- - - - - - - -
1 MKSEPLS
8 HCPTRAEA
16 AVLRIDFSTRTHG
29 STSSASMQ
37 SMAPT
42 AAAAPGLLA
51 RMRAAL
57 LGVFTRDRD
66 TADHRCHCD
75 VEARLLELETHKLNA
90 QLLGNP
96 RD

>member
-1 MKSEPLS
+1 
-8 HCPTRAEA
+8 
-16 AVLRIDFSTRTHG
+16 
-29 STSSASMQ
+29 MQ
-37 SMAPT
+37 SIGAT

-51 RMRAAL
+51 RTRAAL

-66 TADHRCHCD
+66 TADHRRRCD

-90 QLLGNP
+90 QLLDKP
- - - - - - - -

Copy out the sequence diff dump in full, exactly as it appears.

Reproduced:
1 MKSEPLS
8 HCPTRAEA
16 AVLRIDFSTRTHG
29 STSSASMQ
37 SMAPT
42 AAAAPGLLA
51 RMRAAL
57 LGVFTRDRD
66 TADHRCHCD
75 VEARLLELETHKLNA
90 QLLGNP
96 RD

>member
-1 MKSEPLS
+1 
-8 HCPTRAEA
+8 
-16 AVLRIDFSTRTHG
+16 
-29 STSSASMQ
+29 MQ
-37 SMAPT
+37 SIGAT

-51 RMRAAL
+51 RTRAAL

-66 TADHRCHCD
+66 TADHRRRCD

-90 QLLGNP
+90 QLLDKP